Safety and health at work for young workers
Risk analysis and preventive measures
Employers must analyse the risks to which young people are exposed while at work, as part of the assessment of risks to their safety, physical and mental health and taking in account their development.
This risk analysis must take in account the fact that young people often pay too little attention to safety, lack experience and are sometimes not yet fully developed.
The risk analysis must be performed before they start work and must be renewed annually. It must also be renewed if they change work place.
Preventive measures are taken on the basis of the risk analysis to avoid risks and avoid and reduce injury.
Prohibition of dangerous work
One of the preventive measures is prohibiting young people from carrying out work regarded as dangerous.
This is work:
- that is objectively beyond their physical or psychological capacity;
- that involves harmful exposure to agents which are toxic, carcinogenic, cause heritable genetic damage, or harm to the unborn child or which in any other way chronically affect human health;
- that involves harmful exposure to ionising radiation;
- that involves the risk of accidents which it may be assumed cannot be recognised or avoided by young people owing to their insufficient attention to safety or lack of experience or training;
- that may expose young people to extreme cold or heat, noise or vibrations.
However, these prohibitive provisions are not absolute. The risk analysis must demonstrate that there is a genuine risk on the basis of the criteria specified in the code.
For some categories of young people, the prohibition can be waived in certain circumstances.
There are also special rules for the use of motorised equipment by student-workers.
Introduction and supervision
Another preventive measure is taking the necessary measures for introducing and supervising young people.
These measures must be carried out before they start working.The purpose of the measures is to help young people to adapt and integrate into the work environment and to ensure that they are able to do the work properly. A mentor can be appointed to supervise the young person in the workplace. The person appointed must also undergo thorough risk training. He or she must also know what types of work must be carried out under supervision. Employers must allocate enough time to allow mentors do this job properly and they must have the required authority. It is also important for mentors to encourage young people to participate, ask questions about risks at work and discuss and report any hazards they see.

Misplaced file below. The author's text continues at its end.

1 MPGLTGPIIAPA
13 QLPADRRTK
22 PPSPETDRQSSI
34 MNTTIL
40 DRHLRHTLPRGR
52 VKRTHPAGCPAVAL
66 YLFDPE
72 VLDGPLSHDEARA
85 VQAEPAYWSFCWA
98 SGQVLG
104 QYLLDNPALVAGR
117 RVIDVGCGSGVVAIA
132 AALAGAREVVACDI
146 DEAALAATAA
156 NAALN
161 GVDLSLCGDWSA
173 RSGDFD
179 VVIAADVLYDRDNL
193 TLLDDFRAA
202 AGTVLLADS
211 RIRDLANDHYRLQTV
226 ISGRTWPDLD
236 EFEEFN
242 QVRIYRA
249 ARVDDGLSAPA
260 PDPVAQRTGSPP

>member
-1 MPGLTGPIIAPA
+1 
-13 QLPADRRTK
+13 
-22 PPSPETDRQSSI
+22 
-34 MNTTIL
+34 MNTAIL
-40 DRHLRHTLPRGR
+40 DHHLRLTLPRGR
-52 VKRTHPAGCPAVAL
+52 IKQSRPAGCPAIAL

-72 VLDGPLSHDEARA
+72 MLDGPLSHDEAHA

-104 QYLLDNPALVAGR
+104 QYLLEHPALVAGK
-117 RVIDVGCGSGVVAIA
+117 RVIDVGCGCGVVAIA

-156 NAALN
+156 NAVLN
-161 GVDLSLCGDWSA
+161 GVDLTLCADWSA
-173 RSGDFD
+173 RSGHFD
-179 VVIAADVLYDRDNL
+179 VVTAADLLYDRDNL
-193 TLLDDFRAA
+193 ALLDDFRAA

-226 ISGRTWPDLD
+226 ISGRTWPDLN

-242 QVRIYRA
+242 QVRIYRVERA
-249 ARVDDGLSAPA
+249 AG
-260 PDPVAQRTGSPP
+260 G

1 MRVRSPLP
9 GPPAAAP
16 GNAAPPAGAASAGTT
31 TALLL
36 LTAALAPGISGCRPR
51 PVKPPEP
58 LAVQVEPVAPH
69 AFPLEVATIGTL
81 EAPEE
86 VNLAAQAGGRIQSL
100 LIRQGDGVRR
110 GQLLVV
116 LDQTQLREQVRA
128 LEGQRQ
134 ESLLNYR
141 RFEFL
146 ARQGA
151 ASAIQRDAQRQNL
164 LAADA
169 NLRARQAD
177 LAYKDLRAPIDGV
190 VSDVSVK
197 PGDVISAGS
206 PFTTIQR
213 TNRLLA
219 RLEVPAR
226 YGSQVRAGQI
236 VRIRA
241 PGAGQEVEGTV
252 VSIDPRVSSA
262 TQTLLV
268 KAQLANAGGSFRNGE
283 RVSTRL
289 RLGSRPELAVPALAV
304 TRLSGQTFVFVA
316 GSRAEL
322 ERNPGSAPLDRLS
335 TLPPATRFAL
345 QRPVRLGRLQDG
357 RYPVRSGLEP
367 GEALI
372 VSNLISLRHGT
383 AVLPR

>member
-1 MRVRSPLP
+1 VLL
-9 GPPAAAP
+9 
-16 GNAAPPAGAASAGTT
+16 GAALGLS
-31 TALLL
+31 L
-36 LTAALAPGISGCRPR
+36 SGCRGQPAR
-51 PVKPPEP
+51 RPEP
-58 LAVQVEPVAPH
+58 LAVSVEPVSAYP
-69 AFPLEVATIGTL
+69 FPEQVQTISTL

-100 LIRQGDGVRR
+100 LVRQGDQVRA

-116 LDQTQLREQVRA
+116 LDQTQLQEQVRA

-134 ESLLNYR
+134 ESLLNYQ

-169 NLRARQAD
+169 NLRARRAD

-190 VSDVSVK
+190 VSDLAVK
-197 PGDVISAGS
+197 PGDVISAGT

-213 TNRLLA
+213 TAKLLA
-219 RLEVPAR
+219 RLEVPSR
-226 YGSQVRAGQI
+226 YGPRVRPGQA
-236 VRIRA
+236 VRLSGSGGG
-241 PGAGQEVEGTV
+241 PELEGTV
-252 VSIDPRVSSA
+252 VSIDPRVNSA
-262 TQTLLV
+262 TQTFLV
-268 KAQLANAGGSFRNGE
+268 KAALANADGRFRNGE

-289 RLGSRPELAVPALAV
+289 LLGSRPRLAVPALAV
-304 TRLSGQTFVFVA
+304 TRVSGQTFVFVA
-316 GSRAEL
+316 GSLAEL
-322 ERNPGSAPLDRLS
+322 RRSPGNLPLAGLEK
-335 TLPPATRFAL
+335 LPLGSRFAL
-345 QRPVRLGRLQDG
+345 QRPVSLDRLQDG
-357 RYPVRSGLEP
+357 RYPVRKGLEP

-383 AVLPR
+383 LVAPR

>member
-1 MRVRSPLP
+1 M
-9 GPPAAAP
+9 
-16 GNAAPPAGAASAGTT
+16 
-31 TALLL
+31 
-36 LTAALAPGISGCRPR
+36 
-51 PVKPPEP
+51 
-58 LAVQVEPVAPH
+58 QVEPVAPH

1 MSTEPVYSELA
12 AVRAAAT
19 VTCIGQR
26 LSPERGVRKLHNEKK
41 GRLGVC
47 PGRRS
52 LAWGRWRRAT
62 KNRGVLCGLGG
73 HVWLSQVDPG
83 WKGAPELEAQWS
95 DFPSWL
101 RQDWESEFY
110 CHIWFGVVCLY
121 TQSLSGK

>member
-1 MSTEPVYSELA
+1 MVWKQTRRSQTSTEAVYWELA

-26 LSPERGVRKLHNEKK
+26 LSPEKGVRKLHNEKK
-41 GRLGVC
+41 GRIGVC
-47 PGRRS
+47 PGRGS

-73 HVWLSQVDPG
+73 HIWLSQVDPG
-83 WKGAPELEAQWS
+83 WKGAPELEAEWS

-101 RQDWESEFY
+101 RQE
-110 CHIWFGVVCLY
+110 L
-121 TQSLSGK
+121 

Employers must ensure and finance suitable health surveillance for young employees.
Young people can be submitted to two types of examination.
- The standard health surveillance. This is for young people in a safety role or a role requiring increased vigilance, or performing an activity involving specific risk.
- The specific health surveillance, which consists of a preliminary and a regular health assessment for young people under the age of 21, who carry out night work (between 8.00 pm and 6.00 am) or work that is usually prohibited, as referred to in Annex X.3-1 of the code (but is permitted here because it is necessary for occupational training).
- Firstly, with the prevention advisor of the internal and/or external service for prevention and protection at work.
- Secondly, with the competent regional directorate for Supervision of Well-being at Work.
- Questions on the interpretation of the legislation: in writing to the Directorate-General for Humanisation of Labour.